A.A.C.C. update

by Teresa Acklin
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‘Micronutrients' in grain oils suggest future in functional foods.

By Laurie Gorton

   Oats, rice and amaranth aren't considered oilseeds, but the “healthy fats” extracted from them could open new markets for cereal grains in the emerging functional foods field, according to scientists reporting new work with these grains.

   A symposium at the 1998 annual meeting of the American Association of Cereal Chemists in Minneapolis, Minnesota, U.S., examined these “healthy oils for the new millennium.” Cereal grains were heralded as new sources for economically valuable phytochemicals. Such “micronutrients” include the antioxidant tocotrienol found in oat and rice bran oil; amaranth's squalene, a high-value lipid that resists oxidation at high temperatures, used in cosmetics and thought to inhibit cholesterol-forming compounds; and a variety of other vitamins and vitamin precursors, plus tocopherols and oryzanol.

   These materials have high potential, according to symposium speakers. For example, commercially available squalene, extracted from whale and shark oils, costs as much as U.S.$35 to $40 per kilogram. Purified tocopherols and tocotrienols carry price tags of up to U.S.$400 per kg.

   “Oat oil is a good source of antioxidant activity,” said David M. Peterson, a scientist at the University of Wisconsin, Department of Agronomy, who also works with the Cereal Crops Research Unit of the U.S. Department of Agriculture, Agricultural Research Service, at Madison. “In oats, the concentrations of tocotrienol, an antioxidant and cholesterol-lowering compound, and oil are highly correlated.”

   One drawback, however, is “the high lipase activity in oats, which can cause high acid values in the oil if not inactivated,” he said.

   Dr. Peterson noted that oats commonly contain about 6% oil, dry weight, but oat varieties with as much as 18% oil have been bred by scientists. He reported a few early commercial uses for oat oil. These include ConAgra's two-year-old project supplying oat oil to another processor that extracts the oil's phytochemical contents. In Europe, a Swedish yogurt processor is using oat oil components to induce satiety reactions. And Ceapro, a Canadian company, has been working with fractionation of oat oils.

   “I expect that commercial interest in oat oil will be for component extraction, rather than oat oil as a primary product,” Dr. Peterson said.

   Because amaranth is a drought-tolerant crop, cereal scientists at North Dakota State University have been working with starch and oil aspects of this ancient cereal grain.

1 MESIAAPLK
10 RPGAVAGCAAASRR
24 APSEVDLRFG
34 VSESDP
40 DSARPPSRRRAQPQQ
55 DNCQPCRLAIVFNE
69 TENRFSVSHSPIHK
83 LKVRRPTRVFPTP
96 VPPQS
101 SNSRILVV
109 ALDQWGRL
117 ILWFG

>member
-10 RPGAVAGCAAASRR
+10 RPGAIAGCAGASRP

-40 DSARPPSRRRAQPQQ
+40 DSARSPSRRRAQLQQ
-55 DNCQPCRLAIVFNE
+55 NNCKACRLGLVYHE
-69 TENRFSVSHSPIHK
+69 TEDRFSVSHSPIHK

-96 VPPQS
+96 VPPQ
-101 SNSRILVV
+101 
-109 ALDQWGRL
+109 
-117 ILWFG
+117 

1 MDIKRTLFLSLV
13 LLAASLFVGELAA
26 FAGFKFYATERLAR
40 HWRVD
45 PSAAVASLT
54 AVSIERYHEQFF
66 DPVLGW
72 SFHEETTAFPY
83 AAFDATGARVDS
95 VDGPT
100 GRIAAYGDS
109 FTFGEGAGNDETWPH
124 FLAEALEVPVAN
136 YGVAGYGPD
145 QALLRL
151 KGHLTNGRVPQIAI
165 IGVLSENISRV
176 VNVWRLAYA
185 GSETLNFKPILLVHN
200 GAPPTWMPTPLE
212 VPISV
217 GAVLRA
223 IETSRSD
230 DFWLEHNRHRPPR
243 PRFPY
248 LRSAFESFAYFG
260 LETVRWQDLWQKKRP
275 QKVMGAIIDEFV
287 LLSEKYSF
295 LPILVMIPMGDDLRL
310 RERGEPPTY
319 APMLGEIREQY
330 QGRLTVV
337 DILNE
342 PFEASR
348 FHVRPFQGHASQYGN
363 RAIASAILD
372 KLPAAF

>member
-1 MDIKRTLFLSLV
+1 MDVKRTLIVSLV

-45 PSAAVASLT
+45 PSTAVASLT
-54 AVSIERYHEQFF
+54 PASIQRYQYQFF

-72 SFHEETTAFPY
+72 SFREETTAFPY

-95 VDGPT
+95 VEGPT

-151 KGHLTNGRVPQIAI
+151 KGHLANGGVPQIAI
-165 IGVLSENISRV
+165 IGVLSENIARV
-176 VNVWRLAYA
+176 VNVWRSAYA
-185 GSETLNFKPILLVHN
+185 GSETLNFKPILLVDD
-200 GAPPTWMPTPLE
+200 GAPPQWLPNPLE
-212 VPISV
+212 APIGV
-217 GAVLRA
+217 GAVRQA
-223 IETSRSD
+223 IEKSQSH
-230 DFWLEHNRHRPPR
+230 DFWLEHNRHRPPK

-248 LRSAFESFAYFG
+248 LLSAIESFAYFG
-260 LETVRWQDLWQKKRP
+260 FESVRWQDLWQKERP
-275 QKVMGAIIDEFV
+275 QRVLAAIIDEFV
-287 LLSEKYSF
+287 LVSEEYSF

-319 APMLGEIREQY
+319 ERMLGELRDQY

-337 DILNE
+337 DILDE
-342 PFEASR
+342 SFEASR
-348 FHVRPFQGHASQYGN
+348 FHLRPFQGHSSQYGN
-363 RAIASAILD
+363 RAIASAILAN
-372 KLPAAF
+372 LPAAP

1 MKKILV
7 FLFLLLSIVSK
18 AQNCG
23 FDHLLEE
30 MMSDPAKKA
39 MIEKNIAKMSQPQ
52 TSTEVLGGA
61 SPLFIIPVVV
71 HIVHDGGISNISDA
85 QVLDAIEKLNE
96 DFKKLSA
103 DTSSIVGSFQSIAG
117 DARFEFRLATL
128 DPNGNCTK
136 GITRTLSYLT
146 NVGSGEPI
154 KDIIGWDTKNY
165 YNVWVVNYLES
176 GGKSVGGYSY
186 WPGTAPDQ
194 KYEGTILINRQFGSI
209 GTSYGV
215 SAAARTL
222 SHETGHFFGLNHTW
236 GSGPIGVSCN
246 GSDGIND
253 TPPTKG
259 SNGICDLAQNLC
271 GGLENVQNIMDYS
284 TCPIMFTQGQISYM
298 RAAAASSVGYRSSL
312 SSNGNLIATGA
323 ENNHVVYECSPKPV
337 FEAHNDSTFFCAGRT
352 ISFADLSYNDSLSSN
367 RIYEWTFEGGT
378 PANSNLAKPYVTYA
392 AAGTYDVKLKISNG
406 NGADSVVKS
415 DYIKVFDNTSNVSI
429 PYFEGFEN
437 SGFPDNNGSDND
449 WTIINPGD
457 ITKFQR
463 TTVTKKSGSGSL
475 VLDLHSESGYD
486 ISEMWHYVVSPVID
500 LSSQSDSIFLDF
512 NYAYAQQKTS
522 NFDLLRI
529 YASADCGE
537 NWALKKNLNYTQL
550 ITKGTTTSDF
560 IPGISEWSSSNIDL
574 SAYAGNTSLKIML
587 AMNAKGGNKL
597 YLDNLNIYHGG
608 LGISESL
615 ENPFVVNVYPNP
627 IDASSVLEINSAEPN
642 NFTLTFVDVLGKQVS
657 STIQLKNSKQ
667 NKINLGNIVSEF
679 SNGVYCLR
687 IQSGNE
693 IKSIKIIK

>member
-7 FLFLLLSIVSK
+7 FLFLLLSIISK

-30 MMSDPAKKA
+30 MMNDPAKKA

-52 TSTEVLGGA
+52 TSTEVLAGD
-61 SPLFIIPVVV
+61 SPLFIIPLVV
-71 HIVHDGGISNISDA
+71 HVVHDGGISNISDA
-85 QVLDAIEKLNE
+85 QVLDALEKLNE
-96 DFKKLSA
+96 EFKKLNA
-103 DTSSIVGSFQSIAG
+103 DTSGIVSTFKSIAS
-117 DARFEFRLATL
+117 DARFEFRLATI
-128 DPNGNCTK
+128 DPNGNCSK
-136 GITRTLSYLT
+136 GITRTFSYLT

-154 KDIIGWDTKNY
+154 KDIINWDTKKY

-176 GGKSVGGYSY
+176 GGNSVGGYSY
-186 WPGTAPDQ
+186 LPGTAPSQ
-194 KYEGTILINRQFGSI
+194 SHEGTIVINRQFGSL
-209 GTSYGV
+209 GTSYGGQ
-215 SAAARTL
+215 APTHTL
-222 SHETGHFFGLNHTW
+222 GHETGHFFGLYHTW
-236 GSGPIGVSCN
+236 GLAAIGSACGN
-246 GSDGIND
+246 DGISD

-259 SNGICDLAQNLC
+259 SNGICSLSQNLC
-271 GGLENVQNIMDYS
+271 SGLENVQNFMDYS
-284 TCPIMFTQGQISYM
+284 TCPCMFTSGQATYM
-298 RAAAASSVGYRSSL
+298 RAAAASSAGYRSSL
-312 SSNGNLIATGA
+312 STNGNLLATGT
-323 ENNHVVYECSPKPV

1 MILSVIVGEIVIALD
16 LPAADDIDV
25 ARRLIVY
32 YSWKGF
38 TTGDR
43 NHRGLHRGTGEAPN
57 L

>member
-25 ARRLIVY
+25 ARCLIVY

“Amaranth seed oil has the highest known concentration of squalene of any plant oil,” said D.P. Wiesenborn of N.D.S.U.'s Agricultural and Biosystems Engineering Department in Fargo. This substance has been shown to reduce levels of serum cholesterol in animals.

   The high price of amaranth (30 cents per lb) and its relative scarcity (only 6,000 acres are in current production in the United States) inhibit commercial use. Dr. Wiesenborn worked with oil derived as a byproduct of the extraction of amaranth starch. His techniques were similar to those used to extract rice bran oil: The amaranth was milled to remove its starch, then put through an extruder for concentration and extracted with a solvent.

   “Hexane-extracted squalene is not of interest to the health food industry,” he said. So he worked with short-path distillation to concentrate components such as squalene. “Distillates containing up to 80% squalene were obtained, and higher concentrations should be attainable,” Dr. Wiesenborn said.

   This is an expensive process, he said, even under non-commercial lab conditions. He added that more work was needed to industrialize the extraction process. “This could be a viable crop if the cost of processing could be reduced,” Dr. Wiesenborn said.

   Extraction of rice bran oil, on the other hand, in a cost-effective manner has been achieved. And according to Niazahmed P. Shaikh of InCon Technologies, Inc., Batavia, Ill., new processing technologies now emerging could substantially increase use of this material as a source for valuable micronutrients.

   “Rice bran oil is the next big source of tocopherols and micronutrients,” said Mr. Shaikh, “since soy sources are today all but completely consumed by producers of vitamin E and similar compounds.

   “Analytical tests have shown rice bran oil to be an excellent source of vitamins, tocopherols, tocotrienols, squalene, and oryzanol, all of which have been shown to dramatically reduce serum cholesterol.”

   Commercial extraction technology — short path distillation, also called molecular distillation — is relatively expensive and limited in capacity. Mr. Shaikh predicted, however, that the cost of this method would decrease in coming years and would eventually replace other distillation and deodorization methods.

   “This technology allows you to control how much of the micronutrients are in distillate and how much are in the oil,” Mr. Shaikh said. “It's all a function of the temperature and pressure at which you operate the molecular still.”

   Laurie Gorton is executive editor of Baking & Snack, a sister publication to World Grain.